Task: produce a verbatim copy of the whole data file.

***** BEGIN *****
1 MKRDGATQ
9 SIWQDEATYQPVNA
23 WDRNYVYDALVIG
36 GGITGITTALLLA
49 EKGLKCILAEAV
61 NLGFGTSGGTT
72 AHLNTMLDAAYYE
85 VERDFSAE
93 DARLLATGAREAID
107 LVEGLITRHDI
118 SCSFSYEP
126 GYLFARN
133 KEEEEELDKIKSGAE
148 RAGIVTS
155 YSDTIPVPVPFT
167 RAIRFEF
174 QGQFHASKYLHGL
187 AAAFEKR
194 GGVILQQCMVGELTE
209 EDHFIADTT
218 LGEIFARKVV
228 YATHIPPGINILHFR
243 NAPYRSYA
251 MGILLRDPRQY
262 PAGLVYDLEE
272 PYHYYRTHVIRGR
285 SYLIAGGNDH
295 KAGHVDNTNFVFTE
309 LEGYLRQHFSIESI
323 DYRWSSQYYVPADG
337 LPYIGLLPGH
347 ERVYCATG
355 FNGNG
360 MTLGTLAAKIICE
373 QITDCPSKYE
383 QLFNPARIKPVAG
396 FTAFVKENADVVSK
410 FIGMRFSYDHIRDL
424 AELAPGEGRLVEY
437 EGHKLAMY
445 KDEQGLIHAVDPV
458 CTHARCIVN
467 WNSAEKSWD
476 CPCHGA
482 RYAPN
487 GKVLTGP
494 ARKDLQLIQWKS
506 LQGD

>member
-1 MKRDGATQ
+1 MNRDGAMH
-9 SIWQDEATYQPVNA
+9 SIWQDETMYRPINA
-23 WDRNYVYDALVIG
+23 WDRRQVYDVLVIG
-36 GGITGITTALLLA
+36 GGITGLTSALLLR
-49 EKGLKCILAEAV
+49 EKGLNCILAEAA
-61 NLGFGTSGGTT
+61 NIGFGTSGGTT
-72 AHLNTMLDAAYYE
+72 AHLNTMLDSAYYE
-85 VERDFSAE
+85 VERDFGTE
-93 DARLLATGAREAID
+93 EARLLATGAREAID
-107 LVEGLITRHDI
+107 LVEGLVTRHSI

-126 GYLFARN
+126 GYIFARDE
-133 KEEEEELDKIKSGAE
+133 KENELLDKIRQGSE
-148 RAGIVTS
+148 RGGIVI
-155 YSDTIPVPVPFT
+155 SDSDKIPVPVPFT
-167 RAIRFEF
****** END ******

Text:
1 MKRDGATQ
9 SIWQDEATYQPVNA
23 WDRNYVYDALVIG
36 GGITGITTALLLA
49 EKGLKCILAEAV
61 NLGFGTSGGTT
72 AHLNTMLDAAYYE
85 VERDFSAE
93 DARLLATGAREAID
107 LVEGLITRHDI
118 SCSFSYEP
126 GYLFARN
133 KEEEEELDKIKSGAE
148 RAGIVTS
155 YSDTIPVPVPFT
167 RAIRFEF
174 QGQFHASKYLHGL
187 AAAFEKR
194 GGVILQQCMVGELTE
209 EDHFIADTT
218 LGEIFARKVV
228 YATHIPPGINILHFR
243 NAPYRSYA
251 MGILLRDPRQY
262 PAGLVYDLEE
272 PYHYYRTHVIRGR
285 SYLIAGGNDH
295 KAGHVDNTNFVFTE
309 LEGYLRQHFSIESI
323 DYRWSSQYYVPADG
337 LPYIGLLPGH
347 ERVYCATG
355 FNGNG
360 MTLGTLAAKIICE
373 QITDCPSKYE
383 QLFNPARIKPVAG
396 FTAFVKENADVVSK
410 FIGMRFSYDHIRDL
424 AELAPGEGRLVEY
437 EGHKLAMY
445 KDEQGLIHAVDPV
458 CTHARCIVN
467 WNSAEKSWD
476 CPCHGA
482 RYAPN
487 GKVLTGP
494 ARKDLQLIQWKS
506 LQGD

>member
-1 MKRDGATQ
+1 MNRDGAMH
-9 SIWQDEATYQPVNA
+9 SIWQDETMYRPINA
-23 WDRNYVYDALVIG
+23 WDRRQVYDVLVIG
-36 GGITGITTALLLA
+36 GGITGLTSALLLR
-49 EKGLKCILAEAV
+49 EKGLNCILAEAA
-61 NLGFGTSGGTT
+61 NIGFGTSGGTT
-72 AHLNTMLDAAYYE
+72 AHLNTMLDSAYYE
-85 VERDFSAE
+85 VERDFGTE
-93 DARLLATGAREAID
+93 EARLLATGAREAID
-107 LVEGLITRHDI
+107 LVEGLVTRHSI

-126 GYLFARN
+126 GYIFARDE
-133 KEEEEELDKIKSGAE
+133 KENELLDKIRQGSE
-148 RAGIVTS
+148 RGGIVI
-155 YSDTIPVPVPFT
+155 SDSDKIPVPVPFT
-167 RAIRFEF